Region's ocean temperatures warmer than Florida's (Wilmington Star-News) -- Onshore winds push currents that pushed water temperatures into the mid-80s.
Harnessing the sun's power (Bluffton Today) -- Recent efforts to offer more incentives to solar panel consumers are making it easier and more economical than ever to harness the sun’s power for energy in South Carolina. More Beaufort County residents are becoming interested in solar energy, said Sam Kirkland, owner of Wind Turbines of South Carolina LLC, the Bluffton-based company that installs solar panel system. “The number of calls that I’ve gotten in the last three months in South Carolina have quadrupled at the very least and people are just all talking about solar,” Kirkland said.
A quiet attempt to keep more secrets (Charlotte Observer) -- Here’s what you get when you combine a legislative penchant for secrecy with a willingness to use the annual budget as a vehicle to make changes in N.C. law:
Time for a budget deal (Greensboro News & Record) -- State government is still functioning, even though its new fiscal year began July 1 without a new budget.
Congress makes the wrong move on coal ash rules (Norfolk Virginian-Pilot) -- Like everything else in Washington, clean water and soil - which in a saner time Republicans and Democrats unified to support - now reflect the city's reflexive, destructive partisan divide. … The administration of North Carolina Gov. Pat McCrory, a former Duke employee, and his predecessors have been scandalously cozy with the utility. Federal investigators, according to reports earlier this year from the Charlotte Business Journal, are still examining the conduct of state officials. Nobody can say with certainty that the EPA regulations would have prevented Duke's Dan River spill, or barred Dominion from disposing of ash under a golf course, but it's clear that in each case state regulation did far too little to protect public safety.
Fix state roads (Greenville Daily Reflector) -- Three of North Carolina’s top office holders issued press releases last week with positive economic news. Just don’t try reading about them in a moving vehicle on local state-maintained roads.
A big hand extends to vulnerable children (Winston-Salem Journal) -- The timing could not have been better. The Kate B. Reynolds Charitable Trust has announced the launch of an early childhood development initiative at a time when many of our children could not be more at risk.
70 years after Hiroshima, world marching toward the unthinkable (Raleigh News & Observer column) – Clay Whitehead and Neil Offen: The Obama administration supports replacing 100 nuclear bombers ($550 million each) and 12 nuclear submarines ($6.6 billion per vessel) with 16 nuclear warheads, over the next three decades transferring about $1 trillion from the American people to the nuclear arms industry.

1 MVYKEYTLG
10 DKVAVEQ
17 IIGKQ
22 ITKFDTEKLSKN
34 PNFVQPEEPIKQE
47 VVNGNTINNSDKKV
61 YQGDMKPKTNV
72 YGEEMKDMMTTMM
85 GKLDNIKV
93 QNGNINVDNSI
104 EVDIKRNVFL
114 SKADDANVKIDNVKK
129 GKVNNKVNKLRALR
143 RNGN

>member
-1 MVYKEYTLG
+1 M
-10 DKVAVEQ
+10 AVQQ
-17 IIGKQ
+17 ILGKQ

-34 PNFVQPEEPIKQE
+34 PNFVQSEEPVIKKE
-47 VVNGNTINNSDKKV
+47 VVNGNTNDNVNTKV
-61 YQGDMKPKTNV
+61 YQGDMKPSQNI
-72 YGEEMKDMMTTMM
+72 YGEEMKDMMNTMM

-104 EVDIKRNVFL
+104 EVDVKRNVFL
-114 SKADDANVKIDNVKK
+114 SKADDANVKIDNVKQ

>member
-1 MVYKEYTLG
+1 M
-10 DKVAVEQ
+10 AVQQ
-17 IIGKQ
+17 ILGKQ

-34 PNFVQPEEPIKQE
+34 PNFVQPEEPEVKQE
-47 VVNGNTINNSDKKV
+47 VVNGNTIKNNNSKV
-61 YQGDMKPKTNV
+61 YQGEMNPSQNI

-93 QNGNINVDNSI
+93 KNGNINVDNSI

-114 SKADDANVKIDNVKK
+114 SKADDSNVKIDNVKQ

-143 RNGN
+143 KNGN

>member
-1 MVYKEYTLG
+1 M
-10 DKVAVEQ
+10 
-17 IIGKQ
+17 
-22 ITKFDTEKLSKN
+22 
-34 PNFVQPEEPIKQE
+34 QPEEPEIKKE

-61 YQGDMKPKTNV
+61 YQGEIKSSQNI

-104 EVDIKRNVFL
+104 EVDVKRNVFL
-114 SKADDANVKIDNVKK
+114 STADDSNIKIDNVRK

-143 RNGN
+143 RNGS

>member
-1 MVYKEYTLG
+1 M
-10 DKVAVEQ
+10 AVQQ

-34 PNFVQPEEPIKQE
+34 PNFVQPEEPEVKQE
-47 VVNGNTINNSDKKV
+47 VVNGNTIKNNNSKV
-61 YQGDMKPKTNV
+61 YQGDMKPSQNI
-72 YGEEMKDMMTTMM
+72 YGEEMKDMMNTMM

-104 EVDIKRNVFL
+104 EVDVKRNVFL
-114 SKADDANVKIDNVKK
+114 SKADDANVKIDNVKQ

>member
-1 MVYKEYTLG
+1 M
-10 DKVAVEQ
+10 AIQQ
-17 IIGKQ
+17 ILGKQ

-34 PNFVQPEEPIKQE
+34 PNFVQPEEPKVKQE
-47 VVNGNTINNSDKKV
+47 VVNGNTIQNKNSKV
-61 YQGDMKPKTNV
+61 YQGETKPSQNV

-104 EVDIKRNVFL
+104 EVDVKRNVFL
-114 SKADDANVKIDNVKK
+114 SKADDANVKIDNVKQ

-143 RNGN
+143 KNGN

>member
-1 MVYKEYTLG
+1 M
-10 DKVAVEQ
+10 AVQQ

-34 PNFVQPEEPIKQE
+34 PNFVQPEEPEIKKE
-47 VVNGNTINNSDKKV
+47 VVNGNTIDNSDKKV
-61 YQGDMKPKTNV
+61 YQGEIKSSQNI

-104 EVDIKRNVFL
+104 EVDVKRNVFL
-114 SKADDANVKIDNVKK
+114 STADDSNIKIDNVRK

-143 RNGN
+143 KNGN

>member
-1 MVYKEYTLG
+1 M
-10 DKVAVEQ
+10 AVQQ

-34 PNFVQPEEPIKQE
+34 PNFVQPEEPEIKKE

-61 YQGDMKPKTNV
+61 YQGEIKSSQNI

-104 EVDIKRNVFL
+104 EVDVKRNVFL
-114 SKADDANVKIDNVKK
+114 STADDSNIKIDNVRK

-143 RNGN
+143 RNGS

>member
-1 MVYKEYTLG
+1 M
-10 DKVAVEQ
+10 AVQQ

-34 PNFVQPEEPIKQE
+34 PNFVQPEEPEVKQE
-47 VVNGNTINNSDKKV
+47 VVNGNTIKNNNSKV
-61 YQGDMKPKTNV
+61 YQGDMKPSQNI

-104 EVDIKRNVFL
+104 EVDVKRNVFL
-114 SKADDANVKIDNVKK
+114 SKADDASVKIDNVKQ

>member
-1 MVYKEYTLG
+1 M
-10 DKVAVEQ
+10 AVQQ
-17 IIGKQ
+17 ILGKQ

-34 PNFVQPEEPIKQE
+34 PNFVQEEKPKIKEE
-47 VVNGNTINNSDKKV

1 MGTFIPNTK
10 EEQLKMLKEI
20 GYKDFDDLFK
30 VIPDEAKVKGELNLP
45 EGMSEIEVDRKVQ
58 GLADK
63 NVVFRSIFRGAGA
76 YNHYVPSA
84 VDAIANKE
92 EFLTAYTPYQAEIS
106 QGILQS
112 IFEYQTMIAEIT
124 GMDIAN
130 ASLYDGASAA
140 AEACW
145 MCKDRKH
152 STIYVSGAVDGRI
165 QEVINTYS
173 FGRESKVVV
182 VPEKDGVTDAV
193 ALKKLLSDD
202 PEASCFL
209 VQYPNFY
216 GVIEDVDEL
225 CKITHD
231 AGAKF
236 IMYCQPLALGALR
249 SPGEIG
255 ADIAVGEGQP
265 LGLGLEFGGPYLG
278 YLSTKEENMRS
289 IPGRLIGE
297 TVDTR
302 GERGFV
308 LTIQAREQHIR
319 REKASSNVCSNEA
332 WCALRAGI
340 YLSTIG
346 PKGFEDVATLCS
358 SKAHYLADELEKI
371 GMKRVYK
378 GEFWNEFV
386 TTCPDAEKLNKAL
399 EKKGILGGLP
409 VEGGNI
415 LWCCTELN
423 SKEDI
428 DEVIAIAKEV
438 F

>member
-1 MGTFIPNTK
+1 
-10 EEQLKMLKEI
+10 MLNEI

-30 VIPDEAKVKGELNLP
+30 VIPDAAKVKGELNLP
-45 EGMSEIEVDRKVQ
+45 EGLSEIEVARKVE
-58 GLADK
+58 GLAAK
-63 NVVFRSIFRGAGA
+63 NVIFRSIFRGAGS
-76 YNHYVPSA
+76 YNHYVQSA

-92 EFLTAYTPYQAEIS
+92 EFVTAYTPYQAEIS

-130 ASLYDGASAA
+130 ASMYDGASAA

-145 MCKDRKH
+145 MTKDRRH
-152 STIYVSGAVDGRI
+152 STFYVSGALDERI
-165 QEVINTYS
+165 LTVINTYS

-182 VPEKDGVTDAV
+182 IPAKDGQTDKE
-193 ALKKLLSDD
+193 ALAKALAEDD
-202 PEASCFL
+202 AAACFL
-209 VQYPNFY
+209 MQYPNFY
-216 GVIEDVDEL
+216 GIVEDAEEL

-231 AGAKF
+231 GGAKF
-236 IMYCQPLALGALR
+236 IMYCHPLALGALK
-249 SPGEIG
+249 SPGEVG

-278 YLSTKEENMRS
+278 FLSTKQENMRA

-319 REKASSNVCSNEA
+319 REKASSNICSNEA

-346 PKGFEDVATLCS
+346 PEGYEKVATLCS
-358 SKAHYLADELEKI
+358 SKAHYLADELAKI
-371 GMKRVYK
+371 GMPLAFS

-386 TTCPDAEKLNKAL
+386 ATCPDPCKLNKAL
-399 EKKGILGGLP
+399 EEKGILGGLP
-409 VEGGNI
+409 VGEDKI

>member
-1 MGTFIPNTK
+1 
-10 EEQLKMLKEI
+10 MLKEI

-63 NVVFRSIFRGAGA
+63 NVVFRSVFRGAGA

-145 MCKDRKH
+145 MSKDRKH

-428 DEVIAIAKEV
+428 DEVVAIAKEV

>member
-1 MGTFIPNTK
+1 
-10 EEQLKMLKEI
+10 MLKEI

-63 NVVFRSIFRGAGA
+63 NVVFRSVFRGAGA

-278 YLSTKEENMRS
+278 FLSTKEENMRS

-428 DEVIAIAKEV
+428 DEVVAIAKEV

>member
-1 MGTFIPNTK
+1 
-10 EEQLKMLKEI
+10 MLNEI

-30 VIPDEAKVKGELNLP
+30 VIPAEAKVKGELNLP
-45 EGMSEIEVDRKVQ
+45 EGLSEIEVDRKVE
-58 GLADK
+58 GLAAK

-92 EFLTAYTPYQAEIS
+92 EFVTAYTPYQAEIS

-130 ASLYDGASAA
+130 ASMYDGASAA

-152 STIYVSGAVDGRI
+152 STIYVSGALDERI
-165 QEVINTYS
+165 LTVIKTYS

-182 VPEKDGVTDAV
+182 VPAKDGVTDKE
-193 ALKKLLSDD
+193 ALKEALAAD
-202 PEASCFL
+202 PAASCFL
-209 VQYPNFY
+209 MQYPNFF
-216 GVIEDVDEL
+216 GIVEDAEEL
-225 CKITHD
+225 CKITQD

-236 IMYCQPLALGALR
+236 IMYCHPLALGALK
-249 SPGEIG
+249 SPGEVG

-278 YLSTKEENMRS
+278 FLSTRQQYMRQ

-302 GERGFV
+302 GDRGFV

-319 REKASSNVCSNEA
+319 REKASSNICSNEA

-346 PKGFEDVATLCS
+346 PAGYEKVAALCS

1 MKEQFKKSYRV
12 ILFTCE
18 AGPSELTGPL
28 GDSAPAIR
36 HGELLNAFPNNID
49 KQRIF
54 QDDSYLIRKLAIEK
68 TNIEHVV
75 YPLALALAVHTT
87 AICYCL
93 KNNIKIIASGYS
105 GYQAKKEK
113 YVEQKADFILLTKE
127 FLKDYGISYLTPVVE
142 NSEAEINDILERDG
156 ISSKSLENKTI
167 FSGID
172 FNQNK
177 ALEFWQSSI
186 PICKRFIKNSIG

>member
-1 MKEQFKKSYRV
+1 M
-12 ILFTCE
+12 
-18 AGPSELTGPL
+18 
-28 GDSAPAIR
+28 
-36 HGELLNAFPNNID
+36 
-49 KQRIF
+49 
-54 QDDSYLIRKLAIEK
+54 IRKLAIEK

For next 70 years, Japan should be world’s peacemaker (Raleigh News & Observer column) -- Simon Partner: Now, 70 years after Japan’s defeat in World War II, is indeed the time to imagine a role for a more assertive Japan, in both East Asia and the rest of the world. But it should not be as a military power. Japan’s role for the next 70 years should be as a global peacemaker.
Hiroshima should still haunt us, 70 years on (Winston-Salem Journal column) -- Many of us are here because many of them aren’t. And 70 years after President “Give ’em Hell” Harry Truman led as hell was unleashed on Hiroshima, who among us whose father lived because that bomb was dropped can honestly say it shouldn’t have been dropped? That’s the evil of war. It’s as addictive, soul-ravaging and mind-numbing for nations and their people as meth is for its addicts. There are no answers, only terrible ironies.
Sobering news on N.C. children (Charlotte Observer) -- Annie E. Casey Foundation report shows more N.C. children are growing up poor
Wrong Direction on Death Penalty (Southern Pines Pilot) -- Ghoulish. Grotesque. Macabre. Those are just a few of the words that leap to mind in an attempt to describe the latest effort by the Republican majority in the N.C. General Assembly to “reform” the state’s method of putting fellow human beings to death.
The case for fetal-cell research in wake of Planned Parenthood videos (Raleigh News & Observer column) -- Nathalia Holt: Every time I worked with a fetal liver, I imagined that somewhere in California a woman had made the agonizing, heartbreaking decision to end her pregnancy. Yet she had also donated her aborted fetus to medical research. A promise had been made; these cells were not simply trash.
CFCC must restore trust (Wilmington Star-News) -- We will leave it up to state officials to decide if there was any wrongdoing during Ted Spring's relatively short tenure as president of Cape Fear Community College.
Congress punts on transportation bill (Rocky Mount Telegram) -- Unable once again to agree on a long-term transportation funding bill, Congress last week approved a short-term bill on the eve of its annual August recess.
Lawmakers risk public safety with driver’s ed cuts (Elizabeth City Daily Advance) -- State school officials have had plenty of concern in recent years as the Legislature has chipped away at funds traditionally available for public education, such as the scholarships lawmakers have made available to pay for students to attend private schools.
Legislators tinkering under state’s economic hood (Raleigh News & Observer column) -- The image I have of North Carolina’s legislature is of a bunch of weekend “mechanics” standing around under the hood, taking out parts, yanking wires. One prays that when they are finished, the state’s economic engine will still work.